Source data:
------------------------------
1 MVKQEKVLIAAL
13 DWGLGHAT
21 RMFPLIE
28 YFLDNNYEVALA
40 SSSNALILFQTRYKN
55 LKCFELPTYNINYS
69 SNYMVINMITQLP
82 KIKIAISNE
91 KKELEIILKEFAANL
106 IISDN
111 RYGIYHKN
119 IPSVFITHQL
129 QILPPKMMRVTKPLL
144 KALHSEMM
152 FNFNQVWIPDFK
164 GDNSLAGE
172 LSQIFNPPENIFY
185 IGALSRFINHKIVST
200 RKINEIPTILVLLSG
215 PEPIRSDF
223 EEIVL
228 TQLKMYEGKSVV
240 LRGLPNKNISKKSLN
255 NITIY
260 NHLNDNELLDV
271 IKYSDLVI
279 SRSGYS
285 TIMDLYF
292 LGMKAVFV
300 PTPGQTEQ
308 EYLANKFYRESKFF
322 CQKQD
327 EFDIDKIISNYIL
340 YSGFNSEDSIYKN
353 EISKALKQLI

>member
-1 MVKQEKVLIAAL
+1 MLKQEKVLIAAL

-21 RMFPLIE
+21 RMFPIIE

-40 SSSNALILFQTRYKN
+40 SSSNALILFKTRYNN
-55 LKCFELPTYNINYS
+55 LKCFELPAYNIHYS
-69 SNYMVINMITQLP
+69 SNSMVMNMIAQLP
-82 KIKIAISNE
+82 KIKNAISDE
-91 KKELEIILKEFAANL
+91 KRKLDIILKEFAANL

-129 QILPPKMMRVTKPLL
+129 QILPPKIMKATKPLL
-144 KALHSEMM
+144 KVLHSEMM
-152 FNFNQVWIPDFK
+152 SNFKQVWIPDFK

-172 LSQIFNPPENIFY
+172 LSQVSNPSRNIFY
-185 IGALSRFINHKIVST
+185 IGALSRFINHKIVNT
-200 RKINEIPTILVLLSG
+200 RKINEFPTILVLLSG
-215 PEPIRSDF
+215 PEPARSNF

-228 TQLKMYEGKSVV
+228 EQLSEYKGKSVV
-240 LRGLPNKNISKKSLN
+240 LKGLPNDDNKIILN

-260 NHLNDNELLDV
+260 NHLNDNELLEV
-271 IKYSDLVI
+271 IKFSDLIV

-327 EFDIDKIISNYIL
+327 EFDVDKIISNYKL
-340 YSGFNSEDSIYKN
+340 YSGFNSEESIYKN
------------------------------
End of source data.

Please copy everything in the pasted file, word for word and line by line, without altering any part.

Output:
1 MVKQEKVLIAAL
13 DWGLGHAT
21 RMFPLIE
28 YFLDNNYEVALA
40 SSSNALILFQTRYKN
55 LKCFELPTYNINYS
69 SNYMVINMITQLP
82 KIKIAISNE
91 KKELEIILKEFAANL
106 IISDN
111 RYGIYHKN
119 IPSVFITHQL
129 QILPPKMMRVTKPLL
144 KALHSEMM
152 FNFNQVWIPDFK
164 GDNSLAGE
172 LSQIFNPPENIFY
185 IGALSRFINHKIVST
200 RKINEIPTILVLLSG
215 PEPIRSDF
223 EEIVL
228 TQLKMYEGKSVV
240 LRGLPNKNISKKSLN
255 NITIY
260 NHLNDNELLDV
271 IKYSDLVI
279 SRSGYS
285 TIMDLYF
292 LGMKAVFV
300 PTPGQTEQ
308 EYLANKFYRESKFF
322 CQKQD
327 EFDIDKIISNYIL
340 YSGFNSEDSIYKN
353 EISKALKQLI

>member
-1 MVKQEKVLIAAL
+1 MLKQEKVLIAAL

-21 RMFPLIE
+21 RMFPIIE

-40 SSSNALILFQTRYKN
+40 SSSNALILFKTRYNN
-55 LKCFELPTYNINYS
+55 LKCFELPAYNIHYS
-69 SNYMVINMITQLP
+69 SNSMVMNMIAQLP
-82 KIKIAISNE
+82 KIKNAISDE
-91 KKELEIILKEFAANL
+91 KRKLDIILKEFAANL

-129 QILPPKMMRVTKPLL
+129 QILPPKIMKATKPLL
-144 KALHSEMM
+144 KVLHSEMM
-152 FNFNQVWIPDFK
+152 SNFKQVWIPDFK

-172 LSQIFNPPENIFY
+172 LSQVSNPSRNIFY
-185 IGALSRFINHKIVST
+185 IGALSRFINHKIVNT
-200 RKINEIPTILVLLSG
+200 RKINEFPTILVLLSG
-215 PEPIRSDF
+215 PEPARSNF

-228 TQLKMYEGKSVV
+228 EQLSEYKGKSVV
-240 LRGLPNKNISKKSLN
+240 LKGLPNDDNKIILN

-260 NHLNDNELLDV
+260 NHLNDNELLEV
-271 IKYSDLVI
+271 IKFSDLIV

-327 EFDIDKIISNYIL
+327 EFDVDKIISNYKL
-340 YSGFNSEDSIYKN
+340 YSGFNSEESIYKN